Nam June Paik - TV Garden, 1974, video installation with color television sets and live plants, dimensions vary with installation, Nam June Paik Art Center, Yongin, South Korea
Nam June Paik – TV Garden, 1974, video installation with color television sets and live plants, dimensions vary with installation, Nam June Paik Art Center, Yongin, South Korea

Nam June Paik - TV Garden, 1974, video installation with color television sets and live plants, dimensions vary with installation, Nam June Paik Art Center, Yongin, South Korea
Nam June Paik – TV Garden, 1974, video installation with color television sets and live plants, dimensions vary with installation, Nam June Paik Art Center, Yongin, South Korea

At Kunstsammlung Nordrhein-Westfalen, Düsseldorf

Nam June Paik - TV Garden, 1974 (2002 Version), video installation with color television sets and live plants, dimensions vary with installation, Kunstsammlung Nordrhein-Westfalen (Düsseldorf, Germany)
Nam June Paik – TV Garden (2002 Version), 1974, video installation with color television sets and live plants, dimensions vary with installation, Kunstsammlung Nordrhein-Westfalen, Düsseldorf, Germany

Global Groove, 1973 (video excerpt)

Nam June Paik – Global Groove, 1973, Video (color, sound), 28 min 30 sec

Related works


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With full force: 99 wolves crash into a glass wall – Cai Guo-Qiang

With full force: 99 wolves crash into a glass wall – Cai Guo-Qiang

Cai Guo-Qiang, Head On, 2006, 99 life-sized replicas of wolves and glass wall
Cai Guo-QiangHead On, 2006, 99 life-sized replicas of wolves and glass wall

Introduction

Berlin, Singapore, New York, Bilbao, and Brisbane are just a few of the locations in the world that have had the pleasure of experiencing Cai Guo-Qiang’s Head On (2006). For his dramatic and impressive installation, Cai who resides in New York chose to fit 99 life-like stuffed wolves into a glass wall. The stuffed wolves appeared to push towards a transparent wall relentlessly crashing with full force against the glass barrier.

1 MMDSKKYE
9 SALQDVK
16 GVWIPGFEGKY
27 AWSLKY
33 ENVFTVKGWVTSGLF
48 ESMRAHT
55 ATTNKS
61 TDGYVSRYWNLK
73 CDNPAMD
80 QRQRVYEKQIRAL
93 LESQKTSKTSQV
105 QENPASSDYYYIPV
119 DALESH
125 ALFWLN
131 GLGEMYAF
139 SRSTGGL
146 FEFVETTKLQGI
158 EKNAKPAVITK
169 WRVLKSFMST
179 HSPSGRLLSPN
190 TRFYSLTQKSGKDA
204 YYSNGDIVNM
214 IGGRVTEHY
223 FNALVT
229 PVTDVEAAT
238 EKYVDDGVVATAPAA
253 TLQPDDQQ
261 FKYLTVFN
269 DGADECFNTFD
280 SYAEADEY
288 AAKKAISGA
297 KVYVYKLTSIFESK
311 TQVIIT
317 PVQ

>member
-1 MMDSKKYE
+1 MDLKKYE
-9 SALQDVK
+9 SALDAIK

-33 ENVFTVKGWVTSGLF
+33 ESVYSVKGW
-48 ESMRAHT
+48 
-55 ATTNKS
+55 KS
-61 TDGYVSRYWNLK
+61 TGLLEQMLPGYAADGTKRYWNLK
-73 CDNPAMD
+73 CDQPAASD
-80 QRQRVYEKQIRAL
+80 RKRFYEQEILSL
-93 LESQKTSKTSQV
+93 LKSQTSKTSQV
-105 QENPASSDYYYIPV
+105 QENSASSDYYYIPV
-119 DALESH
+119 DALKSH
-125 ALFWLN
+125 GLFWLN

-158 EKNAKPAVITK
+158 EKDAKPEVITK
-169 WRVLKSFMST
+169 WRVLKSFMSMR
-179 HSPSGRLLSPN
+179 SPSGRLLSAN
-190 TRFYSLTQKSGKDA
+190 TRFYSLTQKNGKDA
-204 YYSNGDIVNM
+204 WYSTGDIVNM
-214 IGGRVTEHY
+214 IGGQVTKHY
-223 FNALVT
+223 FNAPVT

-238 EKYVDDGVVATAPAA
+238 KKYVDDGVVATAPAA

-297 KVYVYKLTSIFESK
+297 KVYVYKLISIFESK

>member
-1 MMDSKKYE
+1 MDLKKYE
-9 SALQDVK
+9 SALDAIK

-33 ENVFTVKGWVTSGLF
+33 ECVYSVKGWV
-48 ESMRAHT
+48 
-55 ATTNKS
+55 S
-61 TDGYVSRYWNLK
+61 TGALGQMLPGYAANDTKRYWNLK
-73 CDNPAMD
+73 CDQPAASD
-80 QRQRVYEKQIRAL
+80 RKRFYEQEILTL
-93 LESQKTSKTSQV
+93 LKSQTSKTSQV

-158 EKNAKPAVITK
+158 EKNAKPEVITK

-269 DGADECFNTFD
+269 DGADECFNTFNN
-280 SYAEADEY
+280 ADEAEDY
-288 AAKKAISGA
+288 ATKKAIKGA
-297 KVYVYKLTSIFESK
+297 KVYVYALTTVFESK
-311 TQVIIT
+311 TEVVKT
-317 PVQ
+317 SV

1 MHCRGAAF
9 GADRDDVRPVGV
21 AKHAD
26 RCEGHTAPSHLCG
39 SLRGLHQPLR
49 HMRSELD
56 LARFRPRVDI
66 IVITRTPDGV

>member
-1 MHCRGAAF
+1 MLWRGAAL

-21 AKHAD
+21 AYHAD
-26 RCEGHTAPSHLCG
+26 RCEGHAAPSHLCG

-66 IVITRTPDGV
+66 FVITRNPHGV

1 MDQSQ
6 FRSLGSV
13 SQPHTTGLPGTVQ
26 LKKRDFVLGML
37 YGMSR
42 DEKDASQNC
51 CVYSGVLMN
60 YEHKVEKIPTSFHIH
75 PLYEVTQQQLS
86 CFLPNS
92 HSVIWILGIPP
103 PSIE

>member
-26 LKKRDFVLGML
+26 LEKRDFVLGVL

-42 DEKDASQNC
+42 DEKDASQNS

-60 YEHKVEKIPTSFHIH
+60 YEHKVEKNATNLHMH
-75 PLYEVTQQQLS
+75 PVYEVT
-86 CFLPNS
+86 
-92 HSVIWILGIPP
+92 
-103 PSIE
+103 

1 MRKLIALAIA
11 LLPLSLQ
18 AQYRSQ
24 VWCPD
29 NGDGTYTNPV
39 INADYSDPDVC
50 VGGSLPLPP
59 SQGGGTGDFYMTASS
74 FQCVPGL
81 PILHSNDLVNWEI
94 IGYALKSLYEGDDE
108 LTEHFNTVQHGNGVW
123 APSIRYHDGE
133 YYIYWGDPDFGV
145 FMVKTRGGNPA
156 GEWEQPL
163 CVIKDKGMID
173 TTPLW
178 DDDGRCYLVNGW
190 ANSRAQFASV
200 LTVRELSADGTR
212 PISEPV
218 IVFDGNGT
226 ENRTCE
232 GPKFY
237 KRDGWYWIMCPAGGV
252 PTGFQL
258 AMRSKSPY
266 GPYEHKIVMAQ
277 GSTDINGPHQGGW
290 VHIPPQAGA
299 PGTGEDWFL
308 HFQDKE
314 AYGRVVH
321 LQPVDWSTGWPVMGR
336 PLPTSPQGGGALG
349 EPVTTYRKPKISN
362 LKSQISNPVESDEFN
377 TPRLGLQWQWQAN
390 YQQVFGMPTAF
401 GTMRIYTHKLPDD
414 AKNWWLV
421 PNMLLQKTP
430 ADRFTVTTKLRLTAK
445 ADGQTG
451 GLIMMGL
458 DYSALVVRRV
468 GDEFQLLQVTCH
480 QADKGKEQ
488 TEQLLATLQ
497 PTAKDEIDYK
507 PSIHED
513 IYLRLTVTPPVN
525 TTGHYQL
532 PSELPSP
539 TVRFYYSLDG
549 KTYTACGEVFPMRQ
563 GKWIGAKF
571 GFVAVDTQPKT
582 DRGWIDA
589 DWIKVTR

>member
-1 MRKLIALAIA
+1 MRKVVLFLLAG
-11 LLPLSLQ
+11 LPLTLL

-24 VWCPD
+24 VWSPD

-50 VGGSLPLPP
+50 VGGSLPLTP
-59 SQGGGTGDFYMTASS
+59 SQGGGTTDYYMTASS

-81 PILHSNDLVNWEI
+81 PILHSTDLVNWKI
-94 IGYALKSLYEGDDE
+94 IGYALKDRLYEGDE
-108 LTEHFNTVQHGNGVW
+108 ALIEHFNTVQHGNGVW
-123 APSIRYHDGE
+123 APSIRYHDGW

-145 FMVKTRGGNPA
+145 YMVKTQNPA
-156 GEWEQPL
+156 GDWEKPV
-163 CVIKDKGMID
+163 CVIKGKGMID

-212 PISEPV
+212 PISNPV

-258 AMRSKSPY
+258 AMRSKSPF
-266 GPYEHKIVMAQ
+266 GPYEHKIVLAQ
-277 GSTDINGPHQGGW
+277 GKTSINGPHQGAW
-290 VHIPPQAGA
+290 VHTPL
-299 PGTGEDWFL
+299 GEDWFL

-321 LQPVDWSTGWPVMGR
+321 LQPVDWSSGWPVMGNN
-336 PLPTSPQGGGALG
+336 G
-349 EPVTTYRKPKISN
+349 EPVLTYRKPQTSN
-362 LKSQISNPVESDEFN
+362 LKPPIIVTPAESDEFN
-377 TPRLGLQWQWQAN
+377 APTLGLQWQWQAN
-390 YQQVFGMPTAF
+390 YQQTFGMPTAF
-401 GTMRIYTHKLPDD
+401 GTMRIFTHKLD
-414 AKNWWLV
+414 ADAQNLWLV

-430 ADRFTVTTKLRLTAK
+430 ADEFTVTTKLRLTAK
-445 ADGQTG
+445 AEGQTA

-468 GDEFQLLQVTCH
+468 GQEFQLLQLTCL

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Banned from the Guggenheim: Sun Yuan and Peng Yu’s controversial video

Banned from the Guggenheim: Sun Yuan and Peng Yu’s controversial video

Sun Yuan and Peng Yu - Dogs Which Cannot Touch Each Other, 2003
Sun Yuan and Peng YuDogs Which Cannot Touch Each Other, 2003, 8 Bull Terriers, 8 Running Machines Without Drive

Introduction

The video work titled Dogs That Cannot Touch Each Other has only recently been removed from Guggenheim Museum’s exhibition series known as Art and China after 1989: Theater of the World. The video series has been met with disapproval and disparagement not only by some art critics but animal lovers and welfare organizations as well. Critics claim that the exhibition would have featured a series of various distinct video presentations depicting instances of unmistakable and unacceptable animal cruelty in the name of art.

Sun Yuan and Peng Yu - Dogs Which Cannot Touch Each Other, 2003
Sun Yuan and Peng YuDogs Which Cannot Touch Each Other, 2003, 8 Bull Terriers, 8 Running Machines Without Drive

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46 years in the making: Doug Wheeler creates visual feel of infinity

46 years in the making: Doug Wheeler creates visual feel of infinity

Doug Wheeler - PSAD Synthetic Desert III, Solomon R. Guggenheim Museum, New York, Photo David Heald
Doug WheelerPSAD Synthetic Desert III, Solomon R. Guggenheim Museum, New York
Photo: David Heald

Backstory

Over 40 years ago, a leading Light and Space artist called Doug Wheeler imagined an art project that resembled the tranquility you would experience if you travelled to an expansive desert such as the one in Arizona. For a long time, the idea only existed on paper due to the amount of resources it required to get going.

Doug Wheeler’s ‘chamber’

Luckily, a while back, the Guggenheim Museum in New York decided to take up the project and realize the Doug’s dream.

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Joan Miró’s colorful artworks: Designed to be walked over

Joan Miró’s colorful artworks: Designed to be walked over

Joan Miró - 1970, earthenware, 10x50m, Terminal B, El Prat Airport, Barcelona, Spain detail
Joan MiróWall of the Barcelona Airport (detail), 1970, earthenware, 10x50m, Terminal B, El Prat Airport, Barcelona, Spain

Introduction

If you have ever been to Barcelona, you must have walked over one of Joan Miro’s mosaics. The artist began to publicly display his work in 1976 when he chose the center of Barcelona’s Rambla to permanently incorporate his work into a pavement. This was in fulfillment of a pledge he had made in 1968 to create four pieces of art which he would donate to the city of Barcelona where he was born. The use of different colors in the mosaic brings out the vibrancy that is his style of art. All the artwork that is associated with Joan Miró speaks the language of simplicity; generous use of color and simple shapes. More than four decades after his first outdoor work of art, the works of Joan Miró located in various parts of the world are enjoying facelifts of massive proportions.